Kinnell, Galway (Vol. 129)
Galway Kinnell 1927-
American poet, translator, essayist, novelist, and editor.
The following entry provides an overview of Kinnell's career through 1999. For further information on his life and works, see CLC, Volumes 1, 2, 3, 5, 13, and 29.
Galway Kinnell, is known for the transcendent nature of his work and his ability to render the essence of the commonplace in flowing lines of verse. This Rhode Island-born “poet-laureate” of Vermont harmoniously mixes concrete and metaphysical issues in his work, offering readers simple yet profound and challenging poetry. Individual poems like “The Bear,” “The Porcupine,” “The Last River,” and “After Making Love We Hear Footsteps” have appealed to readers over the years, and his most appreciated collection, The Book of Nightmares （1971）, stands as a major achievement of American verse in the opinion of many commentators. Kinnell works in the American poetic tradition of Emerson, Thoreau, and Whitman, yet has affinities with poets like William Blake and Rainer Maria Rilke, and moves beyond the American transcendentalists' anthropomorphic concerns. He has been characterized as a post-Romantic extending the Romantic vision of life as death-and-metamorphosis and provides a depiction of the natural world that is not found in his predecessors. Some critical discussions of Kinnell's work have focused on his depiction of gender, and Kinnell is seen as one of few male poets of his generation who in clear verse can present “fearless emotion,” as one critic put it. The source of Kinnell's power as a poet has been identified by David Lee Garrison in Commonweal as the ability to raise “a scene, through metaphor, into the realm of vision.”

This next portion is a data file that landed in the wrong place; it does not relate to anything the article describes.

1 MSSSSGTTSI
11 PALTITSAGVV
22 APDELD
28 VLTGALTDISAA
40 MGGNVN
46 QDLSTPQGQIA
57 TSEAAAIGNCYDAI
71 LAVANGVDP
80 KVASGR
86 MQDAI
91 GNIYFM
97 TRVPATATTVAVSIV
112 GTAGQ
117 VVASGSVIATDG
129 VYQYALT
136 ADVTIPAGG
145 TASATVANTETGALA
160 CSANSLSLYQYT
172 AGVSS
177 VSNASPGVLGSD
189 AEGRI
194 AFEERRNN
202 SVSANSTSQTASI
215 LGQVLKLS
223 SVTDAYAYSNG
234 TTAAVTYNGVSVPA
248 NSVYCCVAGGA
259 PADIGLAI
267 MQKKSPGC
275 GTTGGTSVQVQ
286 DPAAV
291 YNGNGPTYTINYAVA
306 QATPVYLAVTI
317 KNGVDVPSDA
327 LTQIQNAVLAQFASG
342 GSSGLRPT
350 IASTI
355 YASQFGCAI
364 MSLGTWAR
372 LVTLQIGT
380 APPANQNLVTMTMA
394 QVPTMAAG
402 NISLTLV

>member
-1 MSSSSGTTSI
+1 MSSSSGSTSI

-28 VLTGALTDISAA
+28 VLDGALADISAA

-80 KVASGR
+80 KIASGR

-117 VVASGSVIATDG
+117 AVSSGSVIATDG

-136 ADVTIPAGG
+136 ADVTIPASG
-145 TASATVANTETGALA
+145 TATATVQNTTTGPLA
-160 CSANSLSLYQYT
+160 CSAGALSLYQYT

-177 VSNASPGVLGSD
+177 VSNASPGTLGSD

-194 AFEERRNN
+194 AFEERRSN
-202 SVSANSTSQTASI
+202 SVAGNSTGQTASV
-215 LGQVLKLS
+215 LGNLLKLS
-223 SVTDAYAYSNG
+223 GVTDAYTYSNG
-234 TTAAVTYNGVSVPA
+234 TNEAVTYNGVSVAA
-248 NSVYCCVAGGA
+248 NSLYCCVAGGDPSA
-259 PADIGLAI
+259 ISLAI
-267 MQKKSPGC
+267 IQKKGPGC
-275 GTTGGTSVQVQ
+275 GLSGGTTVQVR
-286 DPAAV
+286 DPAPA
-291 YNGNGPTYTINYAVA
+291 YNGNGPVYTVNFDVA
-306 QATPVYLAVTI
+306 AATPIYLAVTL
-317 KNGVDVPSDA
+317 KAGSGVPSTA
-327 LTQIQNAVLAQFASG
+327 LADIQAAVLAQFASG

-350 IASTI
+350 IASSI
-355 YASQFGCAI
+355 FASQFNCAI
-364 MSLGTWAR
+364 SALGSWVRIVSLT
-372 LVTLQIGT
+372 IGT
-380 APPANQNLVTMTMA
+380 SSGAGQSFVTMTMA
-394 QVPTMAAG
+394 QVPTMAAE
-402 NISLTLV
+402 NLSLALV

Galway Kinnell was born in 1927 in Rhode Island. He took an early interest in poetry, which he later developed at Princeton studying under poet Charles C. Bell who noted and encouraged his talent. At Princeton he met poet W. S. Merwin who introduced Kinnell to the poetry of William Carlos Williams. Kinnell saw military service in the U.S. Navy from 1944 to 1946 and after graduating with highest honors from Princeton and with a graduate degree from The University of Rochester, he spent the first phase of his career focused on academic work—as a professor, lecturer, visiting poet, and director at several Universities in the U.S. and abroad, notably in Spain, France, Australia and Iran. A slight move away from academic-related work led Kinnell to odd jobs, which included registering Southern blacks for the Congress of Racial Equality in 1963. This was followed by activity in the anti-war demonstrations of the time. He never completely abandoned teaching, however, and has continued to perform academic functions, such as the directorship of writing programs like that of the Squaw Valley Community of Writers. The development of Kinnell's poetic voice parallels his life experiences. Stylistically, Kinnell moved from an early influence of W. B. Yeats to Robert Frost and the open aesthetic of William Carlos Williams. The most significant influence, however, is Walt Whitman. Kinnell has commented on this issue: “Under Whitman's spell I stopped writing in rhyme and meter and in rectangular stanzas and turned to long-lined, loosely cadenced verse; and at once I felt immensely liberated.” Daniel Schenker writing in the Mississippi Quarterly claims that Kinnell shares with Whitman “the conviction that the self remains the key to social reconstruction.” After a couple of early poetry books, What a Kingdom it Was （1960） and Flower Herding on Mount Monadnock （1964）, and Black Light （1966）, a novel, Kinnell found critical favor and a wider reading public with Body Rags （1968）. The Book of Nightmares followed and has, many critics believe, remained his best work to date. His other works include the much admired The Avenue Bearing the Initial of Christ into the New World: Poems 1946-1964 （1974）, Mortal Acts, Mortal Words （1980）, The Past （1985） and Imperfect Thirst （1994）. Kinnell has received many awards, notably a Pulitzer prize, an American Book Award, and a National Book Award for Poetry for Selected Poems （1982）, and a National Book Critics Circle Award in 1986 for The Past.